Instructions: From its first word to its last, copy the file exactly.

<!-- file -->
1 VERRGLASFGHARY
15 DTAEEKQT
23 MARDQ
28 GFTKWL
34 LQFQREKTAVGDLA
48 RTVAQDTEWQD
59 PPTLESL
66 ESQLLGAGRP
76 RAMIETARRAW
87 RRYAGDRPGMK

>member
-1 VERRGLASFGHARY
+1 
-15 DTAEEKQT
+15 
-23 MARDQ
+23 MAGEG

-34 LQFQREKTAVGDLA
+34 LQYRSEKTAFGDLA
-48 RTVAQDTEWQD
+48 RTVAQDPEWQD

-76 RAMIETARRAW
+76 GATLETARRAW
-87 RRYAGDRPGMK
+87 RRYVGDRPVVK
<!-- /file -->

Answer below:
1 VERRGLASFGHARY
15 DTAEEKQT
23 MARDQ
28 GFTKWL
34 LQFQREKTAVGDLA
48 RTVAQDTEWQD
59 PPTLESL
66 ESQLLGAGRP
76 RAMIETARRAW
87 RRYAGDRPGMK

>member
-1 VERRGLASFGHARY
+1 
-15 DTAEEKQT
+15 
-23 MARDQ
+23 MAGEG

-34 LQFQREKTAVGDLA
+34 LQYRSEKTAFGDLA
-48 RTVAQDTEWQD
+48 RTVAQDPEWQD

-76 RAMIETARRAW
+76 GATLETARRAW
-87 RRYAGDRPGMK
+87 RRYVGDRPVVK